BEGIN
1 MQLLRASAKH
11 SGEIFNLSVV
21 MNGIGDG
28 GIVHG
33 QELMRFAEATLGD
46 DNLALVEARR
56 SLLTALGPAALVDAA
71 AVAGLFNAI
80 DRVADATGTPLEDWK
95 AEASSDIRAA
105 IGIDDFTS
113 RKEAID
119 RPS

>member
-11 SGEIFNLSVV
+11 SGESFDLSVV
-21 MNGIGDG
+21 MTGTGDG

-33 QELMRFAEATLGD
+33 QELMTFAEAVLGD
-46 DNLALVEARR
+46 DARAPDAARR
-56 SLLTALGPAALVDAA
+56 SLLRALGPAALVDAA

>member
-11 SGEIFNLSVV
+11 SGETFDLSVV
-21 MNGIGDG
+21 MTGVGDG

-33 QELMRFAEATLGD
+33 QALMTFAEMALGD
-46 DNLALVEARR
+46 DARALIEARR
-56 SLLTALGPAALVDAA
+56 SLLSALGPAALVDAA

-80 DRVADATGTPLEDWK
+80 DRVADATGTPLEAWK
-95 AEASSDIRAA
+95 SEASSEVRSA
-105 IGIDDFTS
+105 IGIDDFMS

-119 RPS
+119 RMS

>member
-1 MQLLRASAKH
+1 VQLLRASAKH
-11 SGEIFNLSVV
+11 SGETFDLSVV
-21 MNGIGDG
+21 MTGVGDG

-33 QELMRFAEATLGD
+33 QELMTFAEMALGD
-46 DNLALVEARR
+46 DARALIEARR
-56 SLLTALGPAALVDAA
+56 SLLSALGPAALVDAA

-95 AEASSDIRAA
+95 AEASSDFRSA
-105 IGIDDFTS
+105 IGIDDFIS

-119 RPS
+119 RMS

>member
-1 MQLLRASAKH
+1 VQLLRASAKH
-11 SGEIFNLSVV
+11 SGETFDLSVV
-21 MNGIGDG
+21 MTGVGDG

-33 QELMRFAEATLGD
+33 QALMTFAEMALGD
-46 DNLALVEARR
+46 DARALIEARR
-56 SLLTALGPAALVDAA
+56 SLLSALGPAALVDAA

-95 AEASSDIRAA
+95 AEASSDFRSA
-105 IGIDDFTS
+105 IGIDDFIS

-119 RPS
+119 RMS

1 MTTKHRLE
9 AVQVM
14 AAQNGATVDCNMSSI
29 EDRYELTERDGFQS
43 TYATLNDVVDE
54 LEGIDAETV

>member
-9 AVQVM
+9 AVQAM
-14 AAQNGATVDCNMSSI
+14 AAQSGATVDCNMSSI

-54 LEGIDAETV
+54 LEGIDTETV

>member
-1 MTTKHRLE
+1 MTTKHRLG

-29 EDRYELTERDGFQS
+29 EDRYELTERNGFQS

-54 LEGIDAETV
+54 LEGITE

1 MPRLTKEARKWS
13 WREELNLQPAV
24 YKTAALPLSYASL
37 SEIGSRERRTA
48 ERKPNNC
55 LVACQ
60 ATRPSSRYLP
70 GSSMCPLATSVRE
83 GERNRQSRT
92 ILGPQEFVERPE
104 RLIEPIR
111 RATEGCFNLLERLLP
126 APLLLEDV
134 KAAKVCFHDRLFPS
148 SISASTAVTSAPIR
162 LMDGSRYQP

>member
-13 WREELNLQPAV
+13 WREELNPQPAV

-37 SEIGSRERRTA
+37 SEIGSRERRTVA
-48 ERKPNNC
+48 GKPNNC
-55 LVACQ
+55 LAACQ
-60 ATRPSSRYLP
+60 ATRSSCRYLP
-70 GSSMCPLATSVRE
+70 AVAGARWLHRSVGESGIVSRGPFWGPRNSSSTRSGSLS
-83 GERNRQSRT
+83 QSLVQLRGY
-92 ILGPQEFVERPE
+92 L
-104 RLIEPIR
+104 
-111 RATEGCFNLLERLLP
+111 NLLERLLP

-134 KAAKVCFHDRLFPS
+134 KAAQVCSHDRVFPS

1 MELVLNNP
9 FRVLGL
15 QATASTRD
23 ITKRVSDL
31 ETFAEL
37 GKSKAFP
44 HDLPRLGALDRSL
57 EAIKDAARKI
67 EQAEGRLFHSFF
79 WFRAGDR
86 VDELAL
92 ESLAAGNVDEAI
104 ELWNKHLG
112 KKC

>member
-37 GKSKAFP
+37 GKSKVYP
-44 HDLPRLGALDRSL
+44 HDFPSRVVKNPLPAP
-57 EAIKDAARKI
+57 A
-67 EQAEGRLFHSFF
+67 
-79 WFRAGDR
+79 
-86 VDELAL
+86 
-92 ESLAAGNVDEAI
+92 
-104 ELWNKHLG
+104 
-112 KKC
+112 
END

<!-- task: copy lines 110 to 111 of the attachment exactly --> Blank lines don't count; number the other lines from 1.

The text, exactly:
83 GERNRQSRT
92 ILGPQEFVERPE